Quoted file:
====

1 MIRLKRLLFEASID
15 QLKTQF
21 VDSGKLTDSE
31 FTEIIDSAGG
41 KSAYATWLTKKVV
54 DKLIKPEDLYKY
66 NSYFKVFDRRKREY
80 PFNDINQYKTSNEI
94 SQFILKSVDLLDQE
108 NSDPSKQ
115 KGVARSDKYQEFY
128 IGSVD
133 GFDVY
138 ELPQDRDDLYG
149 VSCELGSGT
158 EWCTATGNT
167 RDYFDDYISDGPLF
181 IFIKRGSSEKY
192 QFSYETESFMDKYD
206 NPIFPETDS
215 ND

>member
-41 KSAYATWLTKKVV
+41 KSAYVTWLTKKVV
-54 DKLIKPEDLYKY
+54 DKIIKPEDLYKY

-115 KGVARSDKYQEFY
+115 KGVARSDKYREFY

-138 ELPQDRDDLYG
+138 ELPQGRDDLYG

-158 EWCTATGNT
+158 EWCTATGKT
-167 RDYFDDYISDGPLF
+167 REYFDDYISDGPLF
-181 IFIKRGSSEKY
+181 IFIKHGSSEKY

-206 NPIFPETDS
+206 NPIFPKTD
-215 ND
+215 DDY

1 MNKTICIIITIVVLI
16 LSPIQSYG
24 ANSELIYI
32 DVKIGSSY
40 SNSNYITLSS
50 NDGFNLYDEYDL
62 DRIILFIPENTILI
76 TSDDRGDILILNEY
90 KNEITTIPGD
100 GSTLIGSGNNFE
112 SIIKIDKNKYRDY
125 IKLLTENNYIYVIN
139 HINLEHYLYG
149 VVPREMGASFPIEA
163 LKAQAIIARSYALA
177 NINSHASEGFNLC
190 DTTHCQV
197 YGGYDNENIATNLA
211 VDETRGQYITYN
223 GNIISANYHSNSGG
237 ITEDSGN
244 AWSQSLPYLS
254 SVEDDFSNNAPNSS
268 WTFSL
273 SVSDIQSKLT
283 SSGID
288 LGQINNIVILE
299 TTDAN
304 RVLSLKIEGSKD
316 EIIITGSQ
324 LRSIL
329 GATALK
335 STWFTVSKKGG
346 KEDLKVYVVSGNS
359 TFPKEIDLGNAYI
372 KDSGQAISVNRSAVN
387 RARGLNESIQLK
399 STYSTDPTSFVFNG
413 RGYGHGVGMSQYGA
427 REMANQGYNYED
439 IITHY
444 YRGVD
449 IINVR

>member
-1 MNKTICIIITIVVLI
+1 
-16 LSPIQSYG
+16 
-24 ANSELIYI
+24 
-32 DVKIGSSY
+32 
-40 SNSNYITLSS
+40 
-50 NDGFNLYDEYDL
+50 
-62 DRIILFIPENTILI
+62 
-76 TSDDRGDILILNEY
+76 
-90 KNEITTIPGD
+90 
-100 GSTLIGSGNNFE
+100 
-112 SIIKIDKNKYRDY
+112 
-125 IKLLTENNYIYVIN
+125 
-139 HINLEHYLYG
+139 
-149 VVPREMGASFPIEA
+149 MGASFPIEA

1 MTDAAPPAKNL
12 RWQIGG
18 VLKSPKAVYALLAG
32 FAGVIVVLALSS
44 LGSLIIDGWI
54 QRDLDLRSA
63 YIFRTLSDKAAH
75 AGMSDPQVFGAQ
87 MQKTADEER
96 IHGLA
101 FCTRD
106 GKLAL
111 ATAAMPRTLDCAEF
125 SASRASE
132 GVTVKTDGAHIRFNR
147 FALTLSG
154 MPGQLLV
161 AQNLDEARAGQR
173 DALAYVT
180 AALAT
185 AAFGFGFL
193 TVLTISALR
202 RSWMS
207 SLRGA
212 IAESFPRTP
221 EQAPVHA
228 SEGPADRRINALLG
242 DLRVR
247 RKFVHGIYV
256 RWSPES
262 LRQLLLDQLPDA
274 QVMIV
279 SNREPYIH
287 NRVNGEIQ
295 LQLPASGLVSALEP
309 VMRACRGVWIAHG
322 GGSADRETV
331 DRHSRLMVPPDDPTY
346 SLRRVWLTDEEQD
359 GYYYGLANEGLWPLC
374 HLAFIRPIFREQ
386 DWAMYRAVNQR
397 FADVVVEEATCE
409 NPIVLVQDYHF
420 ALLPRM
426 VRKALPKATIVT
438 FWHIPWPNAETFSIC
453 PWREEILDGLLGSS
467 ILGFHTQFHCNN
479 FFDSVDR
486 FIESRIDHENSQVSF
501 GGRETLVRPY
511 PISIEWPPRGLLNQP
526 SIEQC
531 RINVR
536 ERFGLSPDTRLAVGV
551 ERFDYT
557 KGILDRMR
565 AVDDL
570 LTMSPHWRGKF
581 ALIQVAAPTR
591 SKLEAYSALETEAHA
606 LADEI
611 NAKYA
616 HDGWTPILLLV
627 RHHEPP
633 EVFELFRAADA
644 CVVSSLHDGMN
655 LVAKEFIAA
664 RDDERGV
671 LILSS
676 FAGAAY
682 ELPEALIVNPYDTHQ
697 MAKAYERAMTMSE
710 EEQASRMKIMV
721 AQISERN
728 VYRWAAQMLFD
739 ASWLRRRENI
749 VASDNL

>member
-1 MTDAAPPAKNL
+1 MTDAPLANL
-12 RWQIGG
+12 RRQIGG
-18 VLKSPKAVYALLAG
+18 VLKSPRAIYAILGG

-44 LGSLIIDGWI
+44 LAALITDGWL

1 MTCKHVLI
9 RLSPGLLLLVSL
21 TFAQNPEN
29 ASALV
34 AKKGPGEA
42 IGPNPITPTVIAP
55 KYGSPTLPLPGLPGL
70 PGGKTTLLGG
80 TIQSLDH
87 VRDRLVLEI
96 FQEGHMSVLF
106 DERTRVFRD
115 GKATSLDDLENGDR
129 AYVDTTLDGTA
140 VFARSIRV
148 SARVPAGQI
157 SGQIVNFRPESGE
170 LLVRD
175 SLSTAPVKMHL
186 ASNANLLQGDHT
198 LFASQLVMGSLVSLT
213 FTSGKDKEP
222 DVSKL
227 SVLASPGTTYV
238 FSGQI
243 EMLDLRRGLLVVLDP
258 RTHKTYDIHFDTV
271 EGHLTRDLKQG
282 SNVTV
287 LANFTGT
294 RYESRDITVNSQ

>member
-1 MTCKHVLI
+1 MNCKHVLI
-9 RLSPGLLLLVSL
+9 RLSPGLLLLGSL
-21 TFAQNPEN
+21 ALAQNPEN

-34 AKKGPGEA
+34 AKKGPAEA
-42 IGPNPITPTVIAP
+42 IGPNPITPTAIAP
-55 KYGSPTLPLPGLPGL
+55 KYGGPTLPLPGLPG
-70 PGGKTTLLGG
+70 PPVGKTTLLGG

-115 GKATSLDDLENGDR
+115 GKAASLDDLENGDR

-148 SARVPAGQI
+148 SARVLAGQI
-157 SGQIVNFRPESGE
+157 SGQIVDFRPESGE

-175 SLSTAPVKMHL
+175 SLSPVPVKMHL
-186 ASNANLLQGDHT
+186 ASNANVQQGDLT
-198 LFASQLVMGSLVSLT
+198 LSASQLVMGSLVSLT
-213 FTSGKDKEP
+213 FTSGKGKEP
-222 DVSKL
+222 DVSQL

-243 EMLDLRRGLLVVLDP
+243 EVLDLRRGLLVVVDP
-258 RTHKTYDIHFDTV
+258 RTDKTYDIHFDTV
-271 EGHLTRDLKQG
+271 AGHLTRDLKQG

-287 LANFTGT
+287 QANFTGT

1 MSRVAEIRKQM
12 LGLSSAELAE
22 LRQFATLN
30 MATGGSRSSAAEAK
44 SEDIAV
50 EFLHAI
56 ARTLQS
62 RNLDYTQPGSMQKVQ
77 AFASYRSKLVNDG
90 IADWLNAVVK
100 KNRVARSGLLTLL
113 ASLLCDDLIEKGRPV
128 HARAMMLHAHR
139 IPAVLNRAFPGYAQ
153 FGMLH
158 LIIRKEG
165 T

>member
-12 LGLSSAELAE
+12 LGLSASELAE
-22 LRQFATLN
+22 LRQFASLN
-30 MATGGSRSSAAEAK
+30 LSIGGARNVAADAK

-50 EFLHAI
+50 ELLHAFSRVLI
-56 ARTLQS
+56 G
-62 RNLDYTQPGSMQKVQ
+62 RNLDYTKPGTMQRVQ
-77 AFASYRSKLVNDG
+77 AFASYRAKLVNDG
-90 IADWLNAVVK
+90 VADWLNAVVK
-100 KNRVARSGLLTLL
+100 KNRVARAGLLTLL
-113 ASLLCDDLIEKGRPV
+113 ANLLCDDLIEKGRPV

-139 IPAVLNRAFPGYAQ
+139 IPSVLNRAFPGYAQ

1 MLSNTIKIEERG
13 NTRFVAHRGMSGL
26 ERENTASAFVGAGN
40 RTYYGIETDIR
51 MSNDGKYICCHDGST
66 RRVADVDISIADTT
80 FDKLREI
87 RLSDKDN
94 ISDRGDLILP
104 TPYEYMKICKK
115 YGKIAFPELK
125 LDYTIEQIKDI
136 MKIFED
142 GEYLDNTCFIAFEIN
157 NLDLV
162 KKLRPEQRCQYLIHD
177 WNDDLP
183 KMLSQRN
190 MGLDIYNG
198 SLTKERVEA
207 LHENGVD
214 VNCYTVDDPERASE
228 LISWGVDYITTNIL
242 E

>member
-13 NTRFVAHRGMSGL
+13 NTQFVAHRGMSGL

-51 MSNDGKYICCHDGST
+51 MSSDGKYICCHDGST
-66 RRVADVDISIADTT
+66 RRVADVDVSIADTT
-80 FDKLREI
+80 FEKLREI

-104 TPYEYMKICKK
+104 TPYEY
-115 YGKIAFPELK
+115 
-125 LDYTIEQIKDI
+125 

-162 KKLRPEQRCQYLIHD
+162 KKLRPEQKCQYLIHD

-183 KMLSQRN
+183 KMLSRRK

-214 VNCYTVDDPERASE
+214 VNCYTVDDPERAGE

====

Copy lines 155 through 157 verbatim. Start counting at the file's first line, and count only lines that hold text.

397 FADVVVEEATCE
409 NPIVLVQDYHF
420 ALLPRM